For those who've followed the investigation into the Russia scandal closely, it started to seem as if we'd never hear another word from former Special Counsel Robert Mueller. He'd issued a report; he'd delivered brief remarks; and Mueller made clear he had no interest in further addressing the probe or its findings -- in any forum, at any time, for any reason.
Former special counsel Robert Mueller has agreed to testify in public about his two-year Russia investigation at a hearing before the House Intelligence Committee and Judiciary Committee on July 17. The announcement came from the chairmen of the two panels, who issued a subpoena compelling his testimony.In a news release issued late Tuesday, Judiciary Committee Chairmen Jerrold Nadler, D-N.Y., and Intelligence Committee Chairman Adam Schiff, D-Calif., said that Mueller had agreed to testify next month.
House Intelligence Committee Chairman Adam Schiff (D-Calif.) conceded during an on-air interview with Rachel that the subpoena probably shouldn't be seen as a "friendly" one: Mueller doesn't want to do this.
But he'll honor the congressional subpoena anyway. Some of the logistical and procedural issues haven't yet been resolved, though it appears Mueller will testify -- on camera and in open session -- for both the House Judiciary Committee and the House Intelligence Committee, in back-to-back sessions on the same day. Schiff indicated last night that there will also be a closed-session hearing with members of the special counsel's team.
While those plans for the July 17 hearing come into sharper focus, the larger questions are also taking shape: what, exactly, can we expect to learn from Mueller? What will members ask?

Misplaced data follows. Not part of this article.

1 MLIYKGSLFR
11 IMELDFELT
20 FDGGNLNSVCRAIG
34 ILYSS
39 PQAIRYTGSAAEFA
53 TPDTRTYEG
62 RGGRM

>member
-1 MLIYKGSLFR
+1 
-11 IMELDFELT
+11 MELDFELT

When Rachel asked former U.S. Attorney Barbara McQuade about this last night, she quickly pointed to some key lines of inquiry: did Mueller really intend for Attorney General Bill Barr to make the final call after the special counsel's office declined to make a prosecutorial decision, why did Mueller handle the obstruction-of-justice issue differently than the criminal-conspiracy question, and what was the special counsel's office unable to determine as a result of Team Trump's obstructive behavior?
But I also want to circle back to a point that we kicked around a month ago. As disappointing as this is, the fact remains that most Americans didn't read the Mueller report. Some have heard the truth about it, others haven't, but most of the public doesn't have a meaningful understanding of its contents.
All of which reinforces the importance of the former special counsel's testimony. Mueller said in May that if he appeared before Congress, he wouldn't go further than what appeared in his report. I'm not at all convinced that's true -- there are many areas he can bring fresh clarity to -- but even if he answered every question by literally reading from his own document, that too would have some utility, since for many of those watching, it would be their first introduction to the report's findings.